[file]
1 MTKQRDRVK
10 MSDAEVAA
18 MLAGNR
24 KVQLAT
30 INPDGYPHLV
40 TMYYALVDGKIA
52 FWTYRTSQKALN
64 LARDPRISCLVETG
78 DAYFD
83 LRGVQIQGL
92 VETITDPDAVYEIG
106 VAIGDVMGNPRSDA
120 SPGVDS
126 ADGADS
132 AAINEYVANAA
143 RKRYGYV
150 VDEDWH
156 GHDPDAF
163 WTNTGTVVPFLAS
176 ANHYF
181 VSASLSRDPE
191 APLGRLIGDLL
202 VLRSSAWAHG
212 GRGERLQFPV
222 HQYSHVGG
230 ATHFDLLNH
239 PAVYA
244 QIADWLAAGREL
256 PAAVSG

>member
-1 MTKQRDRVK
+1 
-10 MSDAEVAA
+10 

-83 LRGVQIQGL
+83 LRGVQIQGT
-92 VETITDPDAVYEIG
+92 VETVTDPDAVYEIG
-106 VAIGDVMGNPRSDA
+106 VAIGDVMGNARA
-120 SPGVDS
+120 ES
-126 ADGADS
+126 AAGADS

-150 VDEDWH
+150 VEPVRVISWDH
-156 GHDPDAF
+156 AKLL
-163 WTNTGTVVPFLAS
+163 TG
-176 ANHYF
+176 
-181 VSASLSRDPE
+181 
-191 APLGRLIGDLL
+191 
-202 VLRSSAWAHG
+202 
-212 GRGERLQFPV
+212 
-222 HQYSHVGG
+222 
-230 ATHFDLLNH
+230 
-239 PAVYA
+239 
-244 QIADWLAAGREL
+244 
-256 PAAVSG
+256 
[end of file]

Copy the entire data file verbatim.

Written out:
1 MTKQRDRVK
10 MSDAEVAA
18 MLAGNR
24 KVQLAT
30 INPDGYPHLV
40 TMYYALVDGKIA
52 FWTYRTSQKALN
64 LARDPRISCLVETG
78 DAYFD
83 LRGVQIQGL
92 VETITDPDAVYEIG
106 VAIGDVMGNPRSDA
120 SPGVDS
126 ADGADS
132 AAINEYVANAA
143 RKRYGYV
150 VDEDWH
156 GHDPDAF
163 WTNTGTVVPFLAS
176 ANHYF
181 VSASLSRDPE
191 APLGRLIGDLL
202 VLRSSAWAHG
212 GRGERLQFPV
222 HQYSHVGG
230 ATHFDLLNH
239 PAVYA
244 QIADWLAAGREL
256 PAAVSG

>member
-1 MTKQRDRVK
+1 
-10 MSDAEVAA
+10 

-83 LRGVQIQGL
+83 LRGVQIQGT
-92 VETITDPDAVYEIG
+92 VETVTDPDAVYEIG
-106 VAIGDVMGNPRSDA
+106 VAIGDVMGNARA
-120 SPGVDS
+120 ES
-126 ADGADS
+126 AAGADS

-150 VDEDWH
+150 VEPVRVISWDH
-156 GHDPDAF
+156 AKLL
-163 WTNTGTVVPFLAS
+163 TG
-176 ANHYF
+176 
-181 VSASLSRDPE
+181 
-191 APLGRLIGDLL
+191 
-202 VLRSSAWAHG
+202 
-212 GRGERLQFPV
+212 
-222 HQYSHVGG
+222 
-230 ATHFDLLNH
+230 
-239 PAVYA
+239 
-244 QIADWLAAGREL
+244 
-256 PAAVSG
+256 